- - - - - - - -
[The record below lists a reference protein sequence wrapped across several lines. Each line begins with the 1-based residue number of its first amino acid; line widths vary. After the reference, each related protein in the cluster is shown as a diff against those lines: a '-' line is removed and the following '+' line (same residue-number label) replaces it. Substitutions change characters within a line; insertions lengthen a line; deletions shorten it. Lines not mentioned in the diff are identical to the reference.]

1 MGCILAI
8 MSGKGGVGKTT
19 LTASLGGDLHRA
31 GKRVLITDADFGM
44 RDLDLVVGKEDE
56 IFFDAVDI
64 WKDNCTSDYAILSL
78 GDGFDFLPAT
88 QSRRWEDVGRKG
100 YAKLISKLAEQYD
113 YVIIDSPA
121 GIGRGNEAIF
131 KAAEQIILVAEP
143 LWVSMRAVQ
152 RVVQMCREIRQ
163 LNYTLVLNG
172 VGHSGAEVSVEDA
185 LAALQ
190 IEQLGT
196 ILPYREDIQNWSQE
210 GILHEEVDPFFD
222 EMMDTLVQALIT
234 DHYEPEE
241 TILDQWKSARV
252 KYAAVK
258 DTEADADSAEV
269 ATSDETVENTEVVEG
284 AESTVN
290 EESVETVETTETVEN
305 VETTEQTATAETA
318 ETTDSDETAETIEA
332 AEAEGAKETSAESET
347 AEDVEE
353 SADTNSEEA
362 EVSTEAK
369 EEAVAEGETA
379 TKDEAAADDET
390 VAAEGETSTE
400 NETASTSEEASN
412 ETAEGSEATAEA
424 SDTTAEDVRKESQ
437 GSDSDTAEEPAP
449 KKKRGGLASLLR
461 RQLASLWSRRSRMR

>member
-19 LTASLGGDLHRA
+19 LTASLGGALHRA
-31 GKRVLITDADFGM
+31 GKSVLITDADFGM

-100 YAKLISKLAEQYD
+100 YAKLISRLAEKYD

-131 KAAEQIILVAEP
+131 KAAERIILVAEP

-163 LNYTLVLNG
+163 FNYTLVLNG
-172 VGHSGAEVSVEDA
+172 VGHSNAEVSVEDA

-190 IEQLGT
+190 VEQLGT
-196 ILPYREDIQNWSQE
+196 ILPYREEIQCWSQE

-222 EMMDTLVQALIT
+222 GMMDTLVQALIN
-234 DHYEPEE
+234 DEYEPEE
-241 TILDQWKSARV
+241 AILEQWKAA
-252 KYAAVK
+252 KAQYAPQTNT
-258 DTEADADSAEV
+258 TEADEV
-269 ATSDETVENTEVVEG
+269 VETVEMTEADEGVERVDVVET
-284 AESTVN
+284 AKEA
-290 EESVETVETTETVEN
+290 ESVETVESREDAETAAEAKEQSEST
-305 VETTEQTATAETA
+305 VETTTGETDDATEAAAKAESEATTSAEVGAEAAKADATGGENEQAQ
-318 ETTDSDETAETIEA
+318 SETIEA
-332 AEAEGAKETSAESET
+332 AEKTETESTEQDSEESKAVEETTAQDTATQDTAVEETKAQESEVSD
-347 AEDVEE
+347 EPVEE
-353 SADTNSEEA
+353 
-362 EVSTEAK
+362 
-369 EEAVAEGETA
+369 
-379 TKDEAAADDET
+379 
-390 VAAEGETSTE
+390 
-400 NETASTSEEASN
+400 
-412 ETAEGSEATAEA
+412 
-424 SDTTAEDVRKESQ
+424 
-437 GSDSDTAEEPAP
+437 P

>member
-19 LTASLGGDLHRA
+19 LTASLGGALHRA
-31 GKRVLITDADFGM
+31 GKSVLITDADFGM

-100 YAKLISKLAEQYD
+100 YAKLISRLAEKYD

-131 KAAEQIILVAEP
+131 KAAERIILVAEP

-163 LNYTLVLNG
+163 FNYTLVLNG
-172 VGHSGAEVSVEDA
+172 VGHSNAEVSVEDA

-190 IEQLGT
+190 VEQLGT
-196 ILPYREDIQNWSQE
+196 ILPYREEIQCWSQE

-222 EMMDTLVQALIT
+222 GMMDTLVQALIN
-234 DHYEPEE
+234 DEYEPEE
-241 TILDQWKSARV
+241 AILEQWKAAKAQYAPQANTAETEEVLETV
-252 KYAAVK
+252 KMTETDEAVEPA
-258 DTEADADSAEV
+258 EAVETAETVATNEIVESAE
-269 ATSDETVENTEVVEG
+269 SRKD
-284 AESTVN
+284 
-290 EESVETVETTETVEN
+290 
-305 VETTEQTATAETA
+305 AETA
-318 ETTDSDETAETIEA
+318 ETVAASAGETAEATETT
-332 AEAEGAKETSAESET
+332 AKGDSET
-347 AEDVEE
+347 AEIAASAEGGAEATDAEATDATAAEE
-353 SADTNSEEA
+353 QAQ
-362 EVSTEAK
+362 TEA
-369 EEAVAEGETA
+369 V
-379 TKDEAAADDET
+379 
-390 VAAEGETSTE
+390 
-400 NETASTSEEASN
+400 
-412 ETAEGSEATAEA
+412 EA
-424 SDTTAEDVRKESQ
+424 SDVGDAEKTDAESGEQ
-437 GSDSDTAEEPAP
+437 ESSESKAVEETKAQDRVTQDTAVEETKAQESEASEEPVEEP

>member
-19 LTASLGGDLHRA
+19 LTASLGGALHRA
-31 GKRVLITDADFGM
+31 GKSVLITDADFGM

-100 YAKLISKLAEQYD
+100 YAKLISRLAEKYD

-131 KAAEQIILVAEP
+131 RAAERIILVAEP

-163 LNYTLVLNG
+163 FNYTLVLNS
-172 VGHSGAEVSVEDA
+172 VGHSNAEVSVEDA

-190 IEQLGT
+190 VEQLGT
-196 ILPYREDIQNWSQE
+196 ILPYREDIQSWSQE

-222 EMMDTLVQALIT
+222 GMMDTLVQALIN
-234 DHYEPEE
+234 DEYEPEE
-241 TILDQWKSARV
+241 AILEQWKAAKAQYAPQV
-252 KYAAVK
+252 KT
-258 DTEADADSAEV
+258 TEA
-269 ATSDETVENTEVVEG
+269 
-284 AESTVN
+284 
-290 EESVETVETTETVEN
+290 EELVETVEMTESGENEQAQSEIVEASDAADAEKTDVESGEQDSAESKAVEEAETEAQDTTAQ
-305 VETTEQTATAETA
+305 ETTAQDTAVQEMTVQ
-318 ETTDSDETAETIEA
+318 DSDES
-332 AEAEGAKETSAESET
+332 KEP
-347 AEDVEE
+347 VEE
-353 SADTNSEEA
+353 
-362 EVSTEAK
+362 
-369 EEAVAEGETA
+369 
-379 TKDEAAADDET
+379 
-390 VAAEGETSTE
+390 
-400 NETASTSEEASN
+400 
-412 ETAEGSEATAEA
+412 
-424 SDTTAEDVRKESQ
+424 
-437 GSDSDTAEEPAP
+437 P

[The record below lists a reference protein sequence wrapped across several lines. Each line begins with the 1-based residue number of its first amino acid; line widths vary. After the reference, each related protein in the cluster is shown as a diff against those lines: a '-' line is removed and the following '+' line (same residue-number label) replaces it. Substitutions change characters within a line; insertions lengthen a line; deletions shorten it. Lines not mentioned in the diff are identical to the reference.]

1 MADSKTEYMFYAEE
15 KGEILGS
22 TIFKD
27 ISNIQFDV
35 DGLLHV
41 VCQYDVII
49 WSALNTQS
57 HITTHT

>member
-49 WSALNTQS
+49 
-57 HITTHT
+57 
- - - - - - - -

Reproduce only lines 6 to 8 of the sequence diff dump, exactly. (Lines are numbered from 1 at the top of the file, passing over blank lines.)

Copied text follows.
44 RDLDLVVGKEDE
56 IFFDAVDI
64 WKDNCTSDYAILSL